Winter arrives at the allotments

On Sunday we got a number of things done, just in time. While OH was up the ladder, pruning (by which I mean hacking and sawing) a third off one of the espaliered apple trees, I was busy wrapping the strawberry bed in fleece against the frosts that my instinct told me were on their way.

It turns out I was right! Today's sub-sub-zero temperatures definitely prove that a grower's instincts are usually to be trusted.

While we were busy with that, and with burning some of last year’s prunings (both an essential task to clear the allotment of old wood and an essential contribution to us being able to move our freezing fingers and warm our freezing toes) we found some old tools that we have never used, must have inherited them from an allotment holder who was giving up, so we took them down to the shop and found that another kind soul who had too many Brussels Sprouts had dropped off some immature Brussels sticks for people to help themselves. We did! Baby Brussels Sprouts, gently steamed, then fried in butter with bacon and chestnuts, are a delicious treat …

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Posted by The Allotment Blogger on Tuesday, January 31, 2012

6 Comments:

Blogger Joanna said...

Lol winter arrived here this month too, about two weeks ago and now the temperatures have dropped. Thursday we are expecting -31C and real feel -41C, hope our heating company has its act together by then

January 31, 2012 at 11:04 AM  
Blogger The Allotment Blogger said...

Good Lord, Joanna - that definitely puts our -2C to shame! How on earth do you stay warm in that temperature? Mind you, it must be great at killing off gastropods!

February 3, 2012 at 8:29 AM  
Blogger Joanna said...

It got down to -30.5C overnight and our car wouldn't start - it's a diesel. At those temperatures you don't go out much but layers are the answer and also getting the balance between enough movement to generate heat but not so much that you sweat. Now we find that -15C and up quite comfortable, especially as it dries the air out. Hovering around zero can actually feel colder because it's damp.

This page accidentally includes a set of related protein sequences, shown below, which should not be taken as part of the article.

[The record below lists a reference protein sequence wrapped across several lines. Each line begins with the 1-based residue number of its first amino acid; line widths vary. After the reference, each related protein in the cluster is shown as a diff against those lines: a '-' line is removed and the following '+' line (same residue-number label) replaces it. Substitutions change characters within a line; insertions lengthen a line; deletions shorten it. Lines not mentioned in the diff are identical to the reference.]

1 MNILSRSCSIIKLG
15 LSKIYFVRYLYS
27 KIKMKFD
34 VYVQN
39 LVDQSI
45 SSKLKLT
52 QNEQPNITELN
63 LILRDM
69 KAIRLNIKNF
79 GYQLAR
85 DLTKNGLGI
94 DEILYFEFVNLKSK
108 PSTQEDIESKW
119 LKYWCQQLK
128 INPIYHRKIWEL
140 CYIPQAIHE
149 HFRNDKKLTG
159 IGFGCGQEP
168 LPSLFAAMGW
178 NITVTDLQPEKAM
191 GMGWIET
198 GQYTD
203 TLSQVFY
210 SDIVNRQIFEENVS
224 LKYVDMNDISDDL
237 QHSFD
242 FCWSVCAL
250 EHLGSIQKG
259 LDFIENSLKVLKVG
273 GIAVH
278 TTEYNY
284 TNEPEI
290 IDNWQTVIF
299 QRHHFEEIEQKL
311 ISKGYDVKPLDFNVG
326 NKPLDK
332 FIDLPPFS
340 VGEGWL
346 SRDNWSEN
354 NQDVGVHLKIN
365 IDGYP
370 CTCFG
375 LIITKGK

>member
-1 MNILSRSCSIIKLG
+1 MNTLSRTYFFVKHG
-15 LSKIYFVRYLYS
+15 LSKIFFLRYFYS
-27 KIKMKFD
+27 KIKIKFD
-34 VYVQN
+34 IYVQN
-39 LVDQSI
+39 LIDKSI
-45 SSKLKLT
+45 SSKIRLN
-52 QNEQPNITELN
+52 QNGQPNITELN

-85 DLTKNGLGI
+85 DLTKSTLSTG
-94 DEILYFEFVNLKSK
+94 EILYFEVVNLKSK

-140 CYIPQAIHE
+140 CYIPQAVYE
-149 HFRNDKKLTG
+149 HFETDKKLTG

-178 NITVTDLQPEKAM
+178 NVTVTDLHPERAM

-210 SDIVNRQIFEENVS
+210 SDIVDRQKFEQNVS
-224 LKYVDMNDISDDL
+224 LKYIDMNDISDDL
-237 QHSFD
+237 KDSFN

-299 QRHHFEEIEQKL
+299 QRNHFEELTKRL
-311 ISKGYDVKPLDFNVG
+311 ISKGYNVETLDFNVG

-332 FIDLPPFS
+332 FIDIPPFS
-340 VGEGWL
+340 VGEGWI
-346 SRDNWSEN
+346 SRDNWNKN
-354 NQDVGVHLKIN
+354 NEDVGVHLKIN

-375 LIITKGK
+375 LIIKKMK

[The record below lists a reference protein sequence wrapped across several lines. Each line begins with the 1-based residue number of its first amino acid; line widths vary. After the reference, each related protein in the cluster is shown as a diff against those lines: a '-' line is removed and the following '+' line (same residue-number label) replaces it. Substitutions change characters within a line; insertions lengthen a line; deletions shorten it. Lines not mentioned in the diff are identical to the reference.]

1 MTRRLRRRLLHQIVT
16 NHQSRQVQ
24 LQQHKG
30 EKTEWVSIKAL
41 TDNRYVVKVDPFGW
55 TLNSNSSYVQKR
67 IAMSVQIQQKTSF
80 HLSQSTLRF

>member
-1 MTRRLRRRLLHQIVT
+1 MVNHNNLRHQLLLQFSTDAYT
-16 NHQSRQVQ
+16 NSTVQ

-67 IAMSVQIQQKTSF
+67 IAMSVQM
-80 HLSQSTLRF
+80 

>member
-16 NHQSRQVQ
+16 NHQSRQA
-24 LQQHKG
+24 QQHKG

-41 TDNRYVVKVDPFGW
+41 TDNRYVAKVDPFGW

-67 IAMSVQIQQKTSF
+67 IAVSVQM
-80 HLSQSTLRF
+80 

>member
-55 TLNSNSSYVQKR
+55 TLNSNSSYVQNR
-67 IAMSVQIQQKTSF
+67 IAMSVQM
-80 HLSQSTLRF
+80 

February 3, 2012 at 8:54 AM  
Blogger Joanna said...

Forgot to say we have loads of snails in places but not many slugs and apparently a two week drop below -15C helps to kill off the biting insects too. Hope we have a better year on that front this next year then.

February 3, 2012 at 8:56 AM  
Blogger The Allotment Blogger said...

-30.5C sounds impossible to cope with, to me. We had -7.C over the weekend and it was really difficul to undertake work outdoors in such temperatures. I agree about the dry air though, I remember that from living in the French mountains.

You sound as if you have really got things organised though - I'm in awe of your hardiness!

February 13, 2012 at 4:22 AM  
Blogger Joanna said...

Layers is the key, enough to keep warm but not too many to sweat. Moving slowly enough to not over heat and yet fast enough to keep the circulation going. Practice helps a lot in that, we have no known sub zero temperatures on a regular basis for the last 8 years and gradually adapted and bought the right kinds of clothes.

A walk in -25C meant two t-shirts, one polo neck, one thin fleece, one fleece jacket and a winter coat with a fleece lining. Leggings, jeans and over trousers on the bottom. Two pairs of socks and good hiking boots. A scarf around the lower part of my face but the moisture is continually wiped away and a hat and headband completes the Michelin man effect. :)

February 13, 2012 at 4:27 AM  

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